Hiking to neutral seems insufficient for the BOC given inflation pressures, the shadow monetary council's Steve Ambler tells MNI .
The Bank of Canada needs to do more to control inflation and could even find itself obliged to hike by 75 basis points on June 1 followed by more tightening to above the neutral rate, former BOC adviser Steve Ambler told MNI.
Increases of 25bps in March and 50bps in April lag this year's inflation jump, meaning real rates have turned even more negative and signaling the central bank is further behind in a quest to pull demand back in line with supply, Ambler said. Inflation has climbed 1.6 percentage points this year to 6.7%, the fastest since the Bank adopted inflation targets in 1991, and has topped the 2% target for over a year.
Governor Tiff Macklem raising the 1% overnight rate by 50bps at the next meeting “is pretty much guaranteed and at this point I wouldn’t even be shocked to see a 75-basis-point increase," said Ambler, who also helps lead the C.D. Howe think tank's shadow monetary policy council.
“Real rates are actually becoming more and more negative, which if you’re trying to fight inflation by reducing demand, having real interest rates that are more and more negative is not going to get it for you,” Ambler said.
The Bank says the neutral rate ranges from 2% to 3% and policy makers say they "are not on autopilot" and could pause as they get into that range or move beyond depending how the economy evolves. (See MNI INTERVIEW: BOC Must Reach Neutral Rate Fast- Fmr Gov Dodge)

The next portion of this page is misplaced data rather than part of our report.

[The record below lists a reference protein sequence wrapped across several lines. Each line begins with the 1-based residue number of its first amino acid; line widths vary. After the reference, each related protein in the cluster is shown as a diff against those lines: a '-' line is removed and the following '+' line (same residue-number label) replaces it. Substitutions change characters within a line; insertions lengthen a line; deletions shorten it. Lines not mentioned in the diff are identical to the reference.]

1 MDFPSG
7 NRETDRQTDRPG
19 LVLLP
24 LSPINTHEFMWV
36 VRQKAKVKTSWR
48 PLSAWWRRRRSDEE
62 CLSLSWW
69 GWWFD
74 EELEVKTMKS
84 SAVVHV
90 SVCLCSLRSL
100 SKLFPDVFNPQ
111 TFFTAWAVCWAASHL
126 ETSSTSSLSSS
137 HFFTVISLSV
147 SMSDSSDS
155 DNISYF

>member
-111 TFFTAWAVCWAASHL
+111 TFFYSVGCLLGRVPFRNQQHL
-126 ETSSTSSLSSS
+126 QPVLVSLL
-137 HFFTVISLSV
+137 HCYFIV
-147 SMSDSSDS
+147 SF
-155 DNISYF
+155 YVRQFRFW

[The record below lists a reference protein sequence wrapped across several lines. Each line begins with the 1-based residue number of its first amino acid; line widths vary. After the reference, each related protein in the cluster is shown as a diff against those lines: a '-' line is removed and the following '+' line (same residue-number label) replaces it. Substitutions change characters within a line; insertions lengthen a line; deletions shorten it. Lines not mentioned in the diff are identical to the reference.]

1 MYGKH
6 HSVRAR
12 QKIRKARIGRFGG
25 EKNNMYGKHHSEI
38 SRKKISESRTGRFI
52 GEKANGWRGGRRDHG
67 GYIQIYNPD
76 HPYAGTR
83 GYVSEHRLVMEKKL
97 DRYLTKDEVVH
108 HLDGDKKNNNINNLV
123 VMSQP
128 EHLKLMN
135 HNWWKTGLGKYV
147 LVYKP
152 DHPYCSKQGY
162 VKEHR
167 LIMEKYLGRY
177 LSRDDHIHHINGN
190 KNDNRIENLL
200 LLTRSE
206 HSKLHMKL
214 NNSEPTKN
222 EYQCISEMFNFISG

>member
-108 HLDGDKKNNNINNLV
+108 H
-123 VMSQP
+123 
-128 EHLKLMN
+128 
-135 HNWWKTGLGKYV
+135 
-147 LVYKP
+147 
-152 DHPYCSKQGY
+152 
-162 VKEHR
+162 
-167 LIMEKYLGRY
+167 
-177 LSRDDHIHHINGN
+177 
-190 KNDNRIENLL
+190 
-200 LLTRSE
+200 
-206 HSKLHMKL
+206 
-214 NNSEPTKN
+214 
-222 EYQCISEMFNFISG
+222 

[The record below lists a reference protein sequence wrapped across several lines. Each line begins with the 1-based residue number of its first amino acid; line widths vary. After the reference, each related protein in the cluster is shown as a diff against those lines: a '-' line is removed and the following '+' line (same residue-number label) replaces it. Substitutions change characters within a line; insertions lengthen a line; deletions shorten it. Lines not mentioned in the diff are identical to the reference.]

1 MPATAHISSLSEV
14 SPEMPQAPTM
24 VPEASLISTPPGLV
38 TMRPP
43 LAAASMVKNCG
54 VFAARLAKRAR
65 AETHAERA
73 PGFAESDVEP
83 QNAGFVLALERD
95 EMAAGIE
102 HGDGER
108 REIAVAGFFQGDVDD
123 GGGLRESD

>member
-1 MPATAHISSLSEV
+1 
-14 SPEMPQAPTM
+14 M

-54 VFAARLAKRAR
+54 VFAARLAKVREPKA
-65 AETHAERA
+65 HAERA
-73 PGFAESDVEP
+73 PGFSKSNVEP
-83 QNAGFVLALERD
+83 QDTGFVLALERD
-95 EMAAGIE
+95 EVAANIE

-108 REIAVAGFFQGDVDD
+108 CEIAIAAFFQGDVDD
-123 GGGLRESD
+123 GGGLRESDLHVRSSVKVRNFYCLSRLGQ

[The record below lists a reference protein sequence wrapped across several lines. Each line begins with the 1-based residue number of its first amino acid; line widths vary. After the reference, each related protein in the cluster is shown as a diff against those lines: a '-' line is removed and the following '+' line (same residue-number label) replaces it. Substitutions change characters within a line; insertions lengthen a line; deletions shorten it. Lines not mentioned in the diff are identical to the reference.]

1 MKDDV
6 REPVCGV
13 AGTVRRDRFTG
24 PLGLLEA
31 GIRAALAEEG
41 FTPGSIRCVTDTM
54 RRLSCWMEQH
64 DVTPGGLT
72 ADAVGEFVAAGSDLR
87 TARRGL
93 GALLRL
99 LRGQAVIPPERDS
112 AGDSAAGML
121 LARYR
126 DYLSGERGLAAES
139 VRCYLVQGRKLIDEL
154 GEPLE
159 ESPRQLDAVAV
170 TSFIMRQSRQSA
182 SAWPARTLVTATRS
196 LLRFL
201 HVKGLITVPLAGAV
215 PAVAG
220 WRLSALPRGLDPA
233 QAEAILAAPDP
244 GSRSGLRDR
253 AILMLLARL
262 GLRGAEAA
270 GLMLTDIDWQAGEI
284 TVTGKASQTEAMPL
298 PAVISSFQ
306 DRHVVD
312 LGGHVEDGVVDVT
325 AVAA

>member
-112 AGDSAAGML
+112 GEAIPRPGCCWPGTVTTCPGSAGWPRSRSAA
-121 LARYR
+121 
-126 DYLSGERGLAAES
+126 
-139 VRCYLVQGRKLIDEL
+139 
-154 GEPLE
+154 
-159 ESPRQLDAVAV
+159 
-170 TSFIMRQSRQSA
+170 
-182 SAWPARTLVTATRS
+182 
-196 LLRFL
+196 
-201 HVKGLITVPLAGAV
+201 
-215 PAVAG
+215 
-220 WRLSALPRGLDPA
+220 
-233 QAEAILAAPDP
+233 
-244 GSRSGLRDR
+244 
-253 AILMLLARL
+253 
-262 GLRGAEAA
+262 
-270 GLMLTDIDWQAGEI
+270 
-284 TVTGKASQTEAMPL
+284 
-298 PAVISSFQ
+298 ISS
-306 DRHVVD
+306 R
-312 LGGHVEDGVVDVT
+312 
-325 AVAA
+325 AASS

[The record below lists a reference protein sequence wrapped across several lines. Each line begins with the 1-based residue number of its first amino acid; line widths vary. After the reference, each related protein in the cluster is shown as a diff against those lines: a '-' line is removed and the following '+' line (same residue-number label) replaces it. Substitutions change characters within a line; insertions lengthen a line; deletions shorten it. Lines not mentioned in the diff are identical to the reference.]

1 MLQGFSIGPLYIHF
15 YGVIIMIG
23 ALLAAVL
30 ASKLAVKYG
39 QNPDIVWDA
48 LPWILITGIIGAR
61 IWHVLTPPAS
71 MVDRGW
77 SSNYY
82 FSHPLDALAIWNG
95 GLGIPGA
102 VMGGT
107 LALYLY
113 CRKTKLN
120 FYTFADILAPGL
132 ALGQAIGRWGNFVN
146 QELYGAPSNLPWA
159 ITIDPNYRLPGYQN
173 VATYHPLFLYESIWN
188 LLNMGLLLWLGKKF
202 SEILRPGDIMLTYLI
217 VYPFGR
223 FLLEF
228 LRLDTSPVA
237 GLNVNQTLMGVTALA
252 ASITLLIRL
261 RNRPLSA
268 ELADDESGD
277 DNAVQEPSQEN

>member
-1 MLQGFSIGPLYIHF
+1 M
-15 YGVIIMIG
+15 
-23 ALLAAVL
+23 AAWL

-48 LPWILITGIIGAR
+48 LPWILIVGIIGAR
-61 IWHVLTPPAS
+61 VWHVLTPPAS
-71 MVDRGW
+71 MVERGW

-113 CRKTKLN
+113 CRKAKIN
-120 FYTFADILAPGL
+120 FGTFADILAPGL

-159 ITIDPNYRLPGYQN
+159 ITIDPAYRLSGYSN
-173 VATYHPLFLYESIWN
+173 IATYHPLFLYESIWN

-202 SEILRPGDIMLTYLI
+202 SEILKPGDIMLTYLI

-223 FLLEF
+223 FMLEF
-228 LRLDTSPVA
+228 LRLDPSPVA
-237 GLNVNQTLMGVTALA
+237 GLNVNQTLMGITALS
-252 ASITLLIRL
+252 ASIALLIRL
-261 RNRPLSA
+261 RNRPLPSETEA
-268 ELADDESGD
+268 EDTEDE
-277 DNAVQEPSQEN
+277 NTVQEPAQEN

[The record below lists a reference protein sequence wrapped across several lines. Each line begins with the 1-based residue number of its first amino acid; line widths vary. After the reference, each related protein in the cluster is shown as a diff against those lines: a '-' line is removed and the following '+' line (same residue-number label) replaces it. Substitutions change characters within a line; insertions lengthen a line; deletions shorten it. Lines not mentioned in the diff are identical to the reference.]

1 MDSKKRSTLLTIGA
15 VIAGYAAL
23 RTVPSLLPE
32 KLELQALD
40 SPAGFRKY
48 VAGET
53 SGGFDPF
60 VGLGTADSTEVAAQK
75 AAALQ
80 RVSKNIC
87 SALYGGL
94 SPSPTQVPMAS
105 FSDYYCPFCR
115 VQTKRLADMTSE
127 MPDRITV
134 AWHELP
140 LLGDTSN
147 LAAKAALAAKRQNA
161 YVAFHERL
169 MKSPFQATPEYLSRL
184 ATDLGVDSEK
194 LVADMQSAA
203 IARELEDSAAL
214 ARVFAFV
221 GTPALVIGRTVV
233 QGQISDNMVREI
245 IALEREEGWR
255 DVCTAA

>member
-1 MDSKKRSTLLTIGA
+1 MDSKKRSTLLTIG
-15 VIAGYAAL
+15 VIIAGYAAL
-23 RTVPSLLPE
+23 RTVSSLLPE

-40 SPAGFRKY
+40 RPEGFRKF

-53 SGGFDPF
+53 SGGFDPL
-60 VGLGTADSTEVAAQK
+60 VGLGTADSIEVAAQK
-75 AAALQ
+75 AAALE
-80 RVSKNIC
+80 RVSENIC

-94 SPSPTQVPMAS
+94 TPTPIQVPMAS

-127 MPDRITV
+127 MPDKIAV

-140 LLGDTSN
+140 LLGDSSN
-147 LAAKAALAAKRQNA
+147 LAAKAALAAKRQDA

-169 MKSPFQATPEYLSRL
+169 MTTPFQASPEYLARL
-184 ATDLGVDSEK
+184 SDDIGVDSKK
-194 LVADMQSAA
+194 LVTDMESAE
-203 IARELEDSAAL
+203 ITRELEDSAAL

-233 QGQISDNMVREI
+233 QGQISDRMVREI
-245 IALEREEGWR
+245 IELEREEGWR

“They were thinking that interest rates may have to go above the neutral level; to me that seems to be an incredibly mild statement at this point,” Ambler said.
Positive real rates are all but a necessity now, he said, and the prospect of inflation expectations rising further is a concern. “That’s going to make it harder for the Bank to get inflation down, it’s probably going to mean that the overnight rate is going to have to increase more than the Bank is expecting,” Ambler said.
Based on the Bank's own surveys, Ambler said, “what it looks like is that consumers or households are expecting that the Bank isn’t going to be able to get inflation back down to target in the next two years, which is a bit worrying.”
At this point, sticking with a half-point increase at the June meeting is more likely because moving faster might look panicky and "that could have a perverse effect on expectations,” he said.
Ambler's views are more hawkish than consensus. Just a handful of market economists see a 75bp hike as an outside possibility for June, after Macklem said that the 50bp move was already unusual. Some of Canada's biggest commercial banks also see rate hikes halting at or below neutral this year as indebted consumers feel the added squeeze of higher mortgage rates.
“Managing (inflation) expectations at this point is more important,” than worries about a hard landing, Ambler said. “I’m hoping that we can get out of this without a full-blown recession, but we will see.”